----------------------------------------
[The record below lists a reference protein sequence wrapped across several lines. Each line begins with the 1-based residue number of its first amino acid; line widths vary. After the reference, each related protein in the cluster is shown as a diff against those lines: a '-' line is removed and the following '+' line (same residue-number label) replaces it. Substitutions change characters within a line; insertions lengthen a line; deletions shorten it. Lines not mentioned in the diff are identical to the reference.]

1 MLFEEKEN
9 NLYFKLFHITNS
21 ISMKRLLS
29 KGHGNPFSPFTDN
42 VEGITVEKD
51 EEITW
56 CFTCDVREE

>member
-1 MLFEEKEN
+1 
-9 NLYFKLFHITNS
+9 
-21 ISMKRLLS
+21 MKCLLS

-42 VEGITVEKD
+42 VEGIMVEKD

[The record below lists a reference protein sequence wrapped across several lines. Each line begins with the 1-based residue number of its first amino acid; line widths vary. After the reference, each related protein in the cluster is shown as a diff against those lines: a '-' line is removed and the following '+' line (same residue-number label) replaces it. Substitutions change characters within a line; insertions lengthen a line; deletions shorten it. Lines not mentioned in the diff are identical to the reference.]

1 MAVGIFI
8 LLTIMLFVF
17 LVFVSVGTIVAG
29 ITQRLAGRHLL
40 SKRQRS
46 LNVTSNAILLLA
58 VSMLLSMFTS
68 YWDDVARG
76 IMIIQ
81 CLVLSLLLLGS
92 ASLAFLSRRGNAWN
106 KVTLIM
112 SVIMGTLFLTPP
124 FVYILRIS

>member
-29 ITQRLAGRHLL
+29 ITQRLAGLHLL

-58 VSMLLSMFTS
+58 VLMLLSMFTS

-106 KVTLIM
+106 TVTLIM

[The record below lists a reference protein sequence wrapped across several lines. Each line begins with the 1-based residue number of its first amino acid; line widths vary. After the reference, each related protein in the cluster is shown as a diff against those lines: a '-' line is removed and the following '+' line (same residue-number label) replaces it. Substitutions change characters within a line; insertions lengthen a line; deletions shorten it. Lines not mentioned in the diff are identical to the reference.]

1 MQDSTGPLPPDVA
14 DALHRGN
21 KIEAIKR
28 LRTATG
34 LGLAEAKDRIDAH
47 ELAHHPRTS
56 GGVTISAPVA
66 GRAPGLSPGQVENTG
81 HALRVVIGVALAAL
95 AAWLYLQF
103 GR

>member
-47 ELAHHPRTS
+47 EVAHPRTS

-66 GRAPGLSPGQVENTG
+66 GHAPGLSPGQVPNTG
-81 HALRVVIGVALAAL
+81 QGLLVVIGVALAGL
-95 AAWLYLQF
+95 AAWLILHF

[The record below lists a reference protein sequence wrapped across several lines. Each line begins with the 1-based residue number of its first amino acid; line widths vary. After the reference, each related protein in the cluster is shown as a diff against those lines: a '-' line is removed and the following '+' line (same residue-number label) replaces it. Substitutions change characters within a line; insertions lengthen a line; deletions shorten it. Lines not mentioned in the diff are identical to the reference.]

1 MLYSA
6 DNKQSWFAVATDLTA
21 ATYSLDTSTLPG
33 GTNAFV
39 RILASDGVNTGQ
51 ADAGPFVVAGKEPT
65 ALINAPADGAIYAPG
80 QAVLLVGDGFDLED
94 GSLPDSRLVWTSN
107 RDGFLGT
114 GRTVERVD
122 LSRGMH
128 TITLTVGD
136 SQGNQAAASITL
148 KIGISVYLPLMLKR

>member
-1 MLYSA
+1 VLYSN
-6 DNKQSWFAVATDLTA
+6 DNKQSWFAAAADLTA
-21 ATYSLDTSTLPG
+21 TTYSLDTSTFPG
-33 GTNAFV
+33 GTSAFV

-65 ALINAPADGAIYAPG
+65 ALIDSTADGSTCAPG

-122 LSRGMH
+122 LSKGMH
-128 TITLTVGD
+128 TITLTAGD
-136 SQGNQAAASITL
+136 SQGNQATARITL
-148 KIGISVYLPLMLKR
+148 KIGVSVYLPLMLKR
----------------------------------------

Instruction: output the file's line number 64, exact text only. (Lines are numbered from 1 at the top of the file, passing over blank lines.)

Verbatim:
21 ATYSLDTSTLPG